I would recommend Bruce Almighty to nearly everyone, just maybe don't go into it with high expectations or expecting a masterpiece. Also a definite recommendation for Back to the Future fans- look out for the clock tower in the background of some scenes!
Thanks for reading :)
Honestly I was shocked to find that this film was 126 minutes long, it doesn't feel it; probably because of how enjoyable it is.
For a film named Batman the bat eared billionaire surprisingly appears very little in comparison to Jack Nicholson's Joker, who has a great screen presence and aesthetic.
The comedic nature of the Joker on screen shines best in this movie; his extravagant nature helps him shine in the otherwise very toned down movie, however it can overpower the more frightening nature of the character and means that he is not a very threatening villain, especially when compared to later incarnations of the character.
Michael Keaton gives a very toned down performance of the character, both in the suit and out however this works very well with the more extreme version of the Joker and the silent brooding personality he brings to the role helps to distinguish this version from other portrayals.
The aesthetic of this movie is a very comic based one, however in keeping with it's toned down atmosphere it does not go to such lengths as a movie like Scott Pilgrim (this is also because of the time it was made in and the technical constraint) and this unique style once again makes it shine out in amongst the hyper realistic superhero movies of the modern day.
This film does have some emotional whiplash with it's more comedic moments against its toned down backdrop meaning that moments such as the art gallery scene can feel very out of place and disconnected. That particular scene is very fun though so it gets a pass in my books.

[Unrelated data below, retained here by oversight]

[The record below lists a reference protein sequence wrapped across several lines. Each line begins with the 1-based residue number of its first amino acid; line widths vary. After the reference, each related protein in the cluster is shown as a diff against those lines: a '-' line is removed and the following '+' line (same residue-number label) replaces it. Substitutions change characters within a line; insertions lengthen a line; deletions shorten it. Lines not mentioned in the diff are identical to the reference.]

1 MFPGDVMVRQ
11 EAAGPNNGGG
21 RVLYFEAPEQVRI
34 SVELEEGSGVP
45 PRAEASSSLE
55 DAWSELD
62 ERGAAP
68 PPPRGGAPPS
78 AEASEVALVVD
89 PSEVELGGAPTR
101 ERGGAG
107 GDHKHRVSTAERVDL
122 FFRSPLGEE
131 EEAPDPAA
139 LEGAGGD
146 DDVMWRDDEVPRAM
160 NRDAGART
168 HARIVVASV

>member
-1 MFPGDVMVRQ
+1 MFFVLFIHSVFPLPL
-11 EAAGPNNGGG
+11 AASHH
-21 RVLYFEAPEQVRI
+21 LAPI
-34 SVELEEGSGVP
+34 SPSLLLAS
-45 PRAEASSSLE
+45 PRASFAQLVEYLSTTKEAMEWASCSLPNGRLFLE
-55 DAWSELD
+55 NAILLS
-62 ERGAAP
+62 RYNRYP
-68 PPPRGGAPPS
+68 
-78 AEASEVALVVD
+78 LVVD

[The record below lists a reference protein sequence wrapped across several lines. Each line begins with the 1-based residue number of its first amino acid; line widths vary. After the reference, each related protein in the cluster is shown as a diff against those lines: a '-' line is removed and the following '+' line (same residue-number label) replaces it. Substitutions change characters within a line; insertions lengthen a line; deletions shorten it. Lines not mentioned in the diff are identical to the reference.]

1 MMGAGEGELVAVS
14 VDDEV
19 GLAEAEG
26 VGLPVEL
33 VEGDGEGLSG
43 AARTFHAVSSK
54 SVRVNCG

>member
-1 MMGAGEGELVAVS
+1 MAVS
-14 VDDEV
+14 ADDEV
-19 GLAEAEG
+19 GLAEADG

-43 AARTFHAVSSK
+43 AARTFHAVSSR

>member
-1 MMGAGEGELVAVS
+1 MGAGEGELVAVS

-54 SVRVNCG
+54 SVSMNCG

I would recommend this movie to most people however do not expect a perfect film or a very sophisticated take on the character. As a big Nolan movies fan this film doesn't rival his trilogy, but it doesn't need to to be an enjoyable movie. Batman Returns does improve upon many of the negative points I had so I can definitely recommend that film. Thanks for reading :)
Who knew fashion design could be so lethal?
As the Disney live action remake train continues I find myself getting more and more tired of the same cgi hybrids that seem to be churned out like rabbit babies- fortunately, Cruella does defy some of the tropes that have defined this genre, and does it with such a good soundtrack that I would almost say it was semi-original.
The performances given range from very good to average, however Emma Thompson steals the show in every scene she is in giving a cold performance that seems to fill the screen with prude and snobbish style.
The dresses in this movie are stunning, and that's coming from somebody who despises wearing anything with any semblance of fashion, and the rival fashion show scenes with the vibrant colours and gorgeous makeup are the highlights to the film.
The soundtrack provides a great backdrop to the 70s punk scene London aesthetic (Whoever decided to set it in amongst this era deserves a round of applause!) and helps move the story along.